She continued to pound the pavement looking for somewhere they all could live.
“Trying to find housing when you don’t already have it is hard,” she said.
Not surprisingly, her credit rating started deteriorating.
After six months, she ran out of money again. So, she and Auggie lived out of her car. The family dog, Luna, a 100-pound German Shepherd, made them feel safer.
They also stayed with friends, when they could.
“My choices may not have been the same as others would have made, but I did the best I could for my son,” she said.
“I tried to make it ‘fun’ to be homeless because I didn’t’ want (my son) to think it was a bad thing,” she said.
And, she was always hustling. While her son was asleep in the back seat, she’d be in the front seat on her Apple laptop, in a Starbucks parking lot with wi-fi, scouring the Internet for freelance work, and typically finding it, she said.
Asking for Help
She emailed LA City Council members and county social service staff relentlessly. She constantly called 211 – the number to call for social services and assistance – and left “long-ass messages,” she said.
She drew on her Ivy League education and previous work experience, keeping the faith that somehow she could uplift her husband and son and get them the help they so desperately needed.
“I’m blessed with my dad’s hustle and my (late) mom’s take-no-prisoners attitude,” she said.
Then, she got a call from St. Joseph. The center could not provide actual housing for her and her family, as it’s purely a service provider, but the staff could help her find programs that could help them. And, they gave her some hotel vouchers.
She told them she would rather sleep in her car.
Then, St. Joseph told her about Codetalk.
The program was launched with an initial grant from the JIB Fund, a private family foundation. Snap Inc., (the parent company of Snapchat), first became involved in 2015 as a program partner. In 2016, it became the primary funder.
The concept grew out of conversations between St. Joseph Center CEO Va Lecia Adams Kellum and other local stakeholders – all of whom were inspired to use tech as a means of helping low-income, under-employed, and under-served women to achieve self-sufficiency.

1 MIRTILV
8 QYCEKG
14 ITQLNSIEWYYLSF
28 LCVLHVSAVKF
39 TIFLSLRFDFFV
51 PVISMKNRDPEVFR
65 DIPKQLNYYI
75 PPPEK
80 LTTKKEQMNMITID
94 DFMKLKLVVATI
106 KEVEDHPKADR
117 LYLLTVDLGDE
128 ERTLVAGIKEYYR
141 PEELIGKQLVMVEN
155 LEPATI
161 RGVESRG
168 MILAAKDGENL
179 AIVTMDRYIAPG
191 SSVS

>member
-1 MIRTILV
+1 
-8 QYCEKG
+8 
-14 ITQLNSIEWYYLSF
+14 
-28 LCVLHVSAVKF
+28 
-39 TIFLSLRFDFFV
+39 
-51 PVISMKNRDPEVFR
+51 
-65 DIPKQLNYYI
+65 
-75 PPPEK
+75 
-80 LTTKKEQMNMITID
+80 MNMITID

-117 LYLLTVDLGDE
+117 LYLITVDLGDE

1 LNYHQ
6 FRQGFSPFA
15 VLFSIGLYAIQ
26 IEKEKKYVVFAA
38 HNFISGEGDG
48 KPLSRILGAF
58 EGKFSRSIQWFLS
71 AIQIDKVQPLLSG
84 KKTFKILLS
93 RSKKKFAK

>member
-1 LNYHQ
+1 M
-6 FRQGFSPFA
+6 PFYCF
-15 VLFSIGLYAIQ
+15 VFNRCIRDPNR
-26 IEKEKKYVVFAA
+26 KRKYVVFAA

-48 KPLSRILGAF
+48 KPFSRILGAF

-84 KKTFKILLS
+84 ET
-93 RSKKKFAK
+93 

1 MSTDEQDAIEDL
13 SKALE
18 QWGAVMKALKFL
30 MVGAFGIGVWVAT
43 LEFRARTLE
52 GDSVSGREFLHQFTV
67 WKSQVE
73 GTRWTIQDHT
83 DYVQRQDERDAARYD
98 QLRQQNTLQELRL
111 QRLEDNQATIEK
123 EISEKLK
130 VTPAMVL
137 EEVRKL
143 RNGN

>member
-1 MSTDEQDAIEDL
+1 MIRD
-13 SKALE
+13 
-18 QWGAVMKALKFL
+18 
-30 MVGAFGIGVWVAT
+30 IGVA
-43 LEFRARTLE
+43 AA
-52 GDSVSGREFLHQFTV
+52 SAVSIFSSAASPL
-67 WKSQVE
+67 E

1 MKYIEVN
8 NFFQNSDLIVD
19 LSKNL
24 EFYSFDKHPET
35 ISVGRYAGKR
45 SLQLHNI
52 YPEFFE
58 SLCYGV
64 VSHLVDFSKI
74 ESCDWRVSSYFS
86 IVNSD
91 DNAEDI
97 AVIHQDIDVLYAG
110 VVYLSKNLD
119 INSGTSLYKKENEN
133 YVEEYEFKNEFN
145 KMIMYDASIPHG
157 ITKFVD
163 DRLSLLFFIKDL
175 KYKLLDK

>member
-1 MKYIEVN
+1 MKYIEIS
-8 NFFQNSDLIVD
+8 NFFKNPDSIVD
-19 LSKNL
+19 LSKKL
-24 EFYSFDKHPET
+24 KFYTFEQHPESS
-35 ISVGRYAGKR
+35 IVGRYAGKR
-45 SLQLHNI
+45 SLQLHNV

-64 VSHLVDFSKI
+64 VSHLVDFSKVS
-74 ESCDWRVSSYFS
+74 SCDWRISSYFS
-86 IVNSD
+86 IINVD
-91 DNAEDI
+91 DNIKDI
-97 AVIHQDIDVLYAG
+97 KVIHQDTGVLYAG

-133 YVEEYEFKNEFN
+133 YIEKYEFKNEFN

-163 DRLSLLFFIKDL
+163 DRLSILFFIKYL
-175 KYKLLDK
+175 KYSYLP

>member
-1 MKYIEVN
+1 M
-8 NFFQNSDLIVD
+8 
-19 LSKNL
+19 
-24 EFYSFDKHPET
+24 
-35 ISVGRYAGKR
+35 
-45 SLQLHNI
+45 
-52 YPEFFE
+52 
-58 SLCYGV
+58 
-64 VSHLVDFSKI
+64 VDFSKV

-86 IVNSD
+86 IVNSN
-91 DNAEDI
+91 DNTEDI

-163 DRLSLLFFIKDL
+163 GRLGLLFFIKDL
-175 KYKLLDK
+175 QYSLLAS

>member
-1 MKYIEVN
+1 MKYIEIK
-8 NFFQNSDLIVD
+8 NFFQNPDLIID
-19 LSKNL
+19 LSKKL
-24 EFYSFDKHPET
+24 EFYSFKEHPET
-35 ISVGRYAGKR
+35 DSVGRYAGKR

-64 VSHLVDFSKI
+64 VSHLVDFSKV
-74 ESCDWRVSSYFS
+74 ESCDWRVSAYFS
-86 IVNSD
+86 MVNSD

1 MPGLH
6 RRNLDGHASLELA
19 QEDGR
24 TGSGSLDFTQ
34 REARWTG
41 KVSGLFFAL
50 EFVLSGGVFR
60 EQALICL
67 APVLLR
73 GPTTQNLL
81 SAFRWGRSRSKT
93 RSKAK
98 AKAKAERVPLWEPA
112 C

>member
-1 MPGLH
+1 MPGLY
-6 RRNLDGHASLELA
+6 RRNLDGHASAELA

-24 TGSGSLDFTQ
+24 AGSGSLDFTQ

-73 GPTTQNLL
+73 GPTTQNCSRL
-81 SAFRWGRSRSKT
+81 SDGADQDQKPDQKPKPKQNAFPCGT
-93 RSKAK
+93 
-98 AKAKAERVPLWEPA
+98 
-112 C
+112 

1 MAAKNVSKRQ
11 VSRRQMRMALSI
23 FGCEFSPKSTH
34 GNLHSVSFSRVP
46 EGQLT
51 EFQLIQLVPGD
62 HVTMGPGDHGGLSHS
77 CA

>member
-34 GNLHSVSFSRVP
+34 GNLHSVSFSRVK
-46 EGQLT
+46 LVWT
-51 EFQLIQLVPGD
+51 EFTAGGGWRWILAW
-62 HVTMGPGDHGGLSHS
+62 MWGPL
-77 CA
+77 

Snap provides a “generous” grant to support the program and the women it serves, said Sharon Plunkett, director of education and vocational programs. She declined to disclose how much.
Codetalk offers three sessions per year, with 12 women per session.
It’s an intensive program that runs five days a week for four hours a day. It teaches “cutting-edge” front-end web development methods, preparing students for entry-level positions.
The program also “cultivates a safe nurturing environment where women from all manner of adverse circumstances can begin to explore and define their creativity and transform their income potential,” Plunkett said.
Paying It Forward
Chinchilla said she was going to take advanced data analytics classes at Caltech over the summer. She also said she would -to Dartmouth to get a Master’s in public health, with an emphasis in biomedical engineering. She did not say how she would pay for that.
She said she wants to create an app to help people like herself, to take “every bad thing that happened and use it as a catalyst to help others, so no one has to go through what I went through,” she said.
The app would not just be for the homeless. It would also be for anyone who’s been displaced from their living situation, including immigrants, migrant workers, the disabled and victims of natural disasters.
She said that before Codetalk, she didn’t know anything about data science and how it could be applied to public health.
Codetalk also helped with her mindset and sense of self-worth.
“In the beginning, I did have shame about being homeless, because I never thought I would be in this situation,” she said. “It compelled me to be more open and let other women know, ‘You’re not alone.’”
St. Joseph also referred her to a therapist, which helped as well, she said.
Along the journey, she said she met a lot of families living in motels, hotels and cars, just to keep their kids in the LA Unified School District.
Then, on her own, she found a landlord in South Central LA who’s a doctor and understands the effects of Huntington’s Disease. This doctor was not afraid to rent to them, she said.
So she got to move her family into a brand new house in March.
All told, she was homeless for more than two years.
“I was homeless for a reason,” she said. “Had I not been, I never would have seen all the way people can fall through the cracks.”
Sadly, her husband passed away in April.
“At least people will be able to see how hard I fought for Mike, if nothing else,” she said.